Contributed Article

High quality, robust products are the key to a sustainable fibre optic network. They will minimise the cost of installation and, with time, significantly reduce the operational expenditure as well as the carbon emissions of the network operator argues Philippe Vanhille, Executive Vice President Telecom Division at Prysmian Group

Quality is key when it comes to fibre optics and fibre optic networks. We should know: Prysmian is Europe’s leading fibre and optic cable manufacturer and the only major optical cable maker in the UK. We have manufactured many of the cables that are integral to the physical, high speed communication network that now connects the globe.

Fibre optic cables use strands of glass to propagate light signals between devices. At the centre of the fibre optic strand is a small inner core that carries the propagated light. To protect the fragile core, it must be surrounded by robust, high performing outer sheath. The quality and compatibility of both elements are fundamental to the performance and longevity of the fibre optic cable. A good quality fibre optic cable, such as those manufactured by Prysmian would be expected to last for 20 to 30 years or even longer.

Fibre optic cables are the passive element in telecoms infrastructure. Given the criticality of the cable to the performance of a telecoms network, it might surprise some investors to know that the cable’s capital cost and that of the connectivity hardware is generally only a fraction of the total cost of the infrastructure investment, often between 10% to 12% of the total. By comparison the cost of installation for the cable could represent as much as 50% or even 60% of the total investment, particularly where the cable is in a congested urban environment. What this means is the longer a cable can remain in place, without the need for replacement, the better value it will provide to investors.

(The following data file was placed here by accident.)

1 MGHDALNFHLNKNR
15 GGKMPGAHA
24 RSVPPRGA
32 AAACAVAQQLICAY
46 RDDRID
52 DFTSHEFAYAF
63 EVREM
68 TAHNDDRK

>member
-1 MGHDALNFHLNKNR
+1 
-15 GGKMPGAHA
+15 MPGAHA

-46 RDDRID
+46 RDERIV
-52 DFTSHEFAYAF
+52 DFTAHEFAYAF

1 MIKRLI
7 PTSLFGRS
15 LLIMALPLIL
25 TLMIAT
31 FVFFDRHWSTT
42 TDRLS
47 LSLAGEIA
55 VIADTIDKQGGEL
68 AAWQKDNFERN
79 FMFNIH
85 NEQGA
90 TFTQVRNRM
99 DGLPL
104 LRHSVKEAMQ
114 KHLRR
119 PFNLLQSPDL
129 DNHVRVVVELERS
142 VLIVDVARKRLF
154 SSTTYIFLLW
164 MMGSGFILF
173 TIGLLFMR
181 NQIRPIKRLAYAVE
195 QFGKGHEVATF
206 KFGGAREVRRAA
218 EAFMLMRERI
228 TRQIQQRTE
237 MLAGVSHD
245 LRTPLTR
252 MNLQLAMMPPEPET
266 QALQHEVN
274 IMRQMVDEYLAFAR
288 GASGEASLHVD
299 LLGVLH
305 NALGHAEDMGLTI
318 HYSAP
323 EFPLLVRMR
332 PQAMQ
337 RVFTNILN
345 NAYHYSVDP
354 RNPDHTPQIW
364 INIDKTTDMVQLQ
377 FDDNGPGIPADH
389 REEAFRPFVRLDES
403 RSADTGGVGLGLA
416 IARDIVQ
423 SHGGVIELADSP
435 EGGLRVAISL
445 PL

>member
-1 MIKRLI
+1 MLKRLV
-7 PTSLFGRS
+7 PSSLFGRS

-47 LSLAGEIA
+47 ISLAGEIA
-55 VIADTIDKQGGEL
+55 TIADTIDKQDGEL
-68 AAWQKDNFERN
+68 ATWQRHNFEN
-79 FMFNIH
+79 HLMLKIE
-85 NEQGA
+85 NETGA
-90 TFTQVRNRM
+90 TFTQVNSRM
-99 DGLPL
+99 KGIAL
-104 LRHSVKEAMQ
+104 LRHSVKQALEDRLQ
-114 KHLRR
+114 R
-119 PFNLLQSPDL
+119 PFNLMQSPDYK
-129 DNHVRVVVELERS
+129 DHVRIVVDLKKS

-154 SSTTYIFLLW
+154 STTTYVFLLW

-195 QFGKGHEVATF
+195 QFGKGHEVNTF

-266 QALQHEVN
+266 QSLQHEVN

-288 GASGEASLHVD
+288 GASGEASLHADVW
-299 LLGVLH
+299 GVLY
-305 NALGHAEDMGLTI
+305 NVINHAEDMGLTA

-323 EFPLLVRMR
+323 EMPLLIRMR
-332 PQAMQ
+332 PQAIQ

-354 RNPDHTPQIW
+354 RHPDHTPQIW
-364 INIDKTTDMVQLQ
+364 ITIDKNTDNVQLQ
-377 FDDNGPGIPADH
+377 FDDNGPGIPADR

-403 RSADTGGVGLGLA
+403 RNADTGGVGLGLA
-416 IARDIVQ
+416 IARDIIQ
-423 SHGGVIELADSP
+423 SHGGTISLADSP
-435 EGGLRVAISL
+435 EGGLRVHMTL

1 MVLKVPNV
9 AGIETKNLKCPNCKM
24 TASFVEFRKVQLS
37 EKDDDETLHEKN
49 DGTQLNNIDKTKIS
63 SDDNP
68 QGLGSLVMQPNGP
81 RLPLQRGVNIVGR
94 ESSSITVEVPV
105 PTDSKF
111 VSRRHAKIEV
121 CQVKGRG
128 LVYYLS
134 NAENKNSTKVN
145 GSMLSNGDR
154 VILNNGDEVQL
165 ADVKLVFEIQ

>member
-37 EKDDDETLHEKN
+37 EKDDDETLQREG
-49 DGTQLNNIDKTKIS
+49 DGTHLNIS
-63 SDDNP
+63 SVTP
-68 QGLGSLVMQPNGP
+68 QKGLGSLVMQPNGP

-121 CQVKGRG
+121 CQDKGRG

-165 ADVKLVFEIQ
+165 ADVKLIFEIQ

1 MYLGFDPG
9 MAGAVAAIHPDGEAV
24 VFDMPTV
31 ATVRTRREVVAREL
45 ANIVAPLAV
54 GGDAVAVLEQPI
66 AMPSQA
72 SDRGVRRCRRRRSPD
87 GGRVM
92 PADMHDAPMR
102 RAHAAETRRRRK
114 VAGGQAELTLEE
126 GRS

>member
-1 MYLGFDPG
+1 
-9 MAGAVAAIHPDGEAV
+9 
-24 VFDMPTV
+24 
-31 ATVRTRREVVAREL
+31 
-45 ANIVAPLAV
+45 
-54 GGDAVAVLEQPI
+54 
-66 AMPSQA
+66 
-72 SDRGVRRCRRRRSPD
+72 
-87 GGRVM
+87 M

From experience Prysmian know that over its lifetime a cable is likely to be mistreated, often not intentionally but simply because it is often buried in the ground, regularly in the public domain. Underground cables in particular can be mishandled by those working on adjacent utilities. In addition, they need to be able to withstand natural events such as flooding and the stresses of diurnal and seasonal temperature cycling. And, if a cable is connected to an aerial or mast, it may also have to cope with wind forces and snow loading. In the field it is the quality of the cable that what will ensure that it will continue to perform for 20 years or more.

Of course, there are plenty of standard fibre optic cables that have been built in line with a customer’s specification. While the performance of these cables can be demonstrated in a laboratory, customers will have to hope that the quality of these cables will ensure they continue to perform over their expected lifetime, often in far from ideal conditions.

What is the consequence should a cable fail? For the customer it is a disrupted connection and no service. For the company managing the network whose reputation is at stake, the task is first to identify where the problem has occurred, which can be difficult in a big, congested city; then they have to organise for the cable to be repaired or even replaced, which can be even more of a challenge.

Quality is key to longevity. It makes financial sense to choose quality, it makes sense from a reputational perspective, and from a sustainability point of view. Yes, Prysmian can make cables using recycled materials. Yes, Prysmian can make cables smaller, so they use less materials and require less space for installation so buildings can have a smaller footprint. But, if a network operator really wants to be environmentally, economically and socially sustainable, then the most effective thing they can do is to avoid having to replace its fibre optic cable network too soon.

Not only does cable replacement mean additional cost and emissions from manufacture of the replacement, but it also includes emissions from the physical process of digging a new cable trench, along with the impact on nearby businesses and homes.

I admit that this might sound contradictory to Prysmian’s interests as a cable maker. It is not. We need our customers to be economically, socially and environmentally sustainable, so we want them to understand that not all cables are the same when it comes to quality.

A homogenous, robust, reliable network made of quality components and good quality cables can be expected to last for 25 years plus. Whereas a poor-quality network could result in a company having to reinvest more than is necessary in their networks. In the lab and in the field, quality will win out every time. As an experienced cable and fibre optic manufacturer, we have the experience that our products really do last the test of time.

Want to learn more? Philippe Vanhille, Executive Vice President Telecom Division at Prysmian Group, will be talking about the benefits of quality, innovation and miniaturisation in the production of fibre optic cables at Connected Britain 2022  

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